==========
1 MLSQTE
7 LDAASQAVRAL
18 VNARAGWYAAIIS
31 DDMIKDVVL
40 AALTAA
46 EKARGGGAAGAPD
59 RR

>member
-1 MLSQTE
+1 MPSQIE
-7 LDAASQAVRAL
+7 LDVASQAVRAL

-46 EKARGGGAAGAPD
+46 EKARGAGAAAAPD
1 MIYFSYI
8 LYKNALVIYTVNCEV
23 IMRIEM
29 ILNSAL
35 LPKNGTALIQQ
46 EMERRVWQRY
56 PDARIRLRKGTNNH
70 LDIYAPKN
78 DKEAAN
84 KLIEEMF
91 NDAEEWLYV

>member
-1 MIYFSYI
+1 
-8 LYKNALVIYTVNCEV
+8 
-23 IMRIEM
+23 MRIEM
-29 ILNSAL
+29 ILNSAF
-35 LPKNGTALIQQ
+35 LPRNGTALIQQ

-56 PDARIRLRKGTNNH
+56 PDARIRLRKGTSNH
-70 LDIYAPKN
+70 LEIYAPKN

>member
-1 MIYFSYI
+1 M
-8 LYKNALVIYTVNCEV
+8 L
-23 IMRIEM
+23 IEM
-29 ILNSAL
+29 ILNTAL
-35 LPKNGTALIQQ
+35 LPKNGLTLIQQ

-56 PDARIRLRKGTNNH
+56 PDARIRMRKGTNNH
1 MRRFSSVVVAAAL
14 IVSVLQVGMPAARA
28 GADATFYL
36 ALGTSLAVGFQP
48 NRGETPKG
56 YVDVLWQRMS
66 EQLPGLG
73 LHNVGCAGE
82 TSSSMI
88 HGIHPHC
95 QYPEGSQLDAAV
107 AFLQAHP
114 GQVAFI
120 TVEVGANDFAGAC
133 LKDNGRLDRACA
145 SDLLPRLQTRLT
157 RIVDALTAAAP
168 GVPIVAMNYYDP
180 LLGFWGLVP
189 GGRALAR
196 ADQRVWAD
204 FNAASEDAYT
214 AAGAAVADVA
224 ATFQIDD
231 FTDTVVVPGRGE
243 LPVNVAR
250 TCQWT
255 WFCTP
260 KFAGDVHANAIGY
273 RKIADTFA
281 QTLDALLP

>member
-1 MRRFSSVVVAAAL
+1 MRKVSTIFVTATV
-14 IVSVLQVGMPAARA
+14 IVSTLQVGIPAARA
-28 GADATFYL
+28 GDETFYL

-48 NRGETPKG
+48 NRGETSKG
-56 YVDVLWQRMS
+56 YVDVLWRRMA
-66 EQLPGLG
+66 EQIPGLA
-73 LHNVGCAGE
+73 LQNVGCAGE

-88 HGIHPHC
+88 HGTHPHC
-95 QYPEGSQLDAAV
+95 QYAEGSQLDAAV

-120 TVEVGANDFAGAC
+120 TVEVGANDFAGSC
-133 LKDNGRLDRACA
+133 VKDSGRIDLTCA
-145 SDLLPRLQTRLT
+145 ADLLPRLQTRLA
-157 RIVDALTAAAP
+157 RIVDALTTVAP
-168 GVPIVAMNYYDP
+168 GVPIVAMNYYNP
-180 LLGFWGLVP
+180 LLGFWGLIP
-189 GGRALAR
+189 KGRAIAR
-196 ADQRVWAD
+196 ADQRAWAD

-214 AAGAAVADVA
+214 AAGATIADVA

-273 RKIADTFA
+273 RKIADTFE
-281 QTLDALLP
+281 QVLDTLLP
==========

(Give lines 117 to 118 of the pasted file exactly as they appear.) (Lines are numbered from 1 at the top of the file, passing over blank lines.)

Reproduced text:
+189 KGRAIAR
-196 ADQRVWAD